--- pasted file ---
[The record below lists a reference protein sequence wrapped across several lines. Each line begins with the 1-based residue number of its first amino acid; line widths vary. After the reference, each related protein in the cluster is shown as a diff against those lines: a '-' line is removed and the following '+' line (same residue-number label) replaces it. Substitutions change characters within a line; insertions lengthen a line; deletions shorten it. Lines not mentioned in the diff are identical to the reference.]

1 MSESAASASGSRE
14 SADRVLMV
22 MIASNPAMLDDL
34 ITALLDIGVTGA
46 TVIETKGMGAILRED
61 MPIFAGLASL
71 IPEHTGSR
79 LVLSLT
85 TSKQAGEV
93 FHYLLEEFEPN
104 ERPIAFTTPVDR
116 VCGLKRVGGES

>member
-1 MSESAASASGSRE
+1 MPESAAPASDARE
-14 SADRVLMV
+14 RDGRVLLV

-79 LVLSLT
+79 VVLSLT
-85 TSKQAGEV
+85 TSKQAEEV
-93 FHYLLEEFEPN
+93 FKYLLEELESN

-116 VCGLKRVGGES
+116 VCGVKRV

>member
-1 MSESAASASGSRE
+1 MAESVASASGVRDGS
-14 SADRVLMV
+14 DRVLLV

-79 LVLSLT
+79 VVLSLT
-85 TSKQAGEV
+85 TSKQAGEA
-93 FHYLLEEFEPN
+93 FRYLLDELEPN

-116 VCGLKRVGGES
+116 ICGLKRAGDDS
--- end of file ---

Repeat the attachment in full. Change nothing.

[The record below lists a reference protein sequence wrapped across several lines. Each line begins with the 1-based residue number of its first amino acid; line widths vary. After the reference, each related protein in the cluster is shown as a diff against those lines: a '-' line is removed and the following '+' line (same residue-number label) replaces it. Substitutions change characters within a line; insertions lengthen a line; deletions shorten it. Lines not mentioned in the diff are identical to the reference.]

1 MSESAASASGSRE
14 SADRVLMV
22 MIASNPAMLDDL
34 ITALLDIGVTGA
46 TVIETKGMGAILRED
61 MPIFAGLASL
71 IPEHTGSR
79 LVLSLT
85 TSKQAGEV
93 FHYLLEEFEPN
104 ERPIAFTTPVDR
116 VCGLKRVGGES

>member
-1 MSESAASASGSRE
+1 MPESAAPASDARE
-14 SADRVLMV
+14 RDGRVLLV

-79 LVLSLT
+79 VVLSLT
-85 TSKQAGEV
+85 TSKQAEEV
-93 FHYLLEEFEPN
+93 FKYLLEELESN

-116 VCGLKRVGGES
+116 VCGVKRV

>member
-1 MSESAASASGSRE
+1 MAESVASASGVRDGS
-14 SADRVLMV
+14 DRVLLV

-79 LVLSLT
+79 VVLSLT
-85 TSKQAGEV
+85 TSKQAGEA
-93 FHYLLEEFEPN
+93 FRYLLDELEPN

-116 VCGLKRVGGES
+116 ICGLKRAGDDS